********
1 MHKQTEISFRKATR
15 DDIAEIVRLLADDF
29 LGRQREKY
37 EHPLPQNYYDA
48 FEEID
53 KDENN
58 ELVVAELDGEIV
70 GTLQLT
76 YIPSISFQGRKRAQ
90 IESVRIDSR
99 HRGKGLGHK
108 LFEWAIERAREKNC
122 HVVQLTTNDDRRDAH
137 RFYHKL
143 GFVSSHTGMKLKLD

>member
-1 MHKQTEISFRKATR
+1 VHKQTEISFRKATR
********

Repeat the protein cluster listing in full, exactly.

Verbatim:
1 MHKQTEISFRKATR
15 DDIAEIVRLLADDF
29 LGRQREKY
37 EHPLPQNYYDA
48 FEEID
53 KDENN
58 ELVVAELDGEIV
70 GTLQLT
76 YIPSISFQGRKRAQ
90 IESVRIDSR
99 HRGKGLGHK
108 LFEWAIERAREKNC
122 HVVQLTTNDDRRDAH
137 RFYHKL
143 GFVSSHTGMKLKLD

>member
-1 MHKQTEISFRKATR
+1 VHKQTEISFRKATR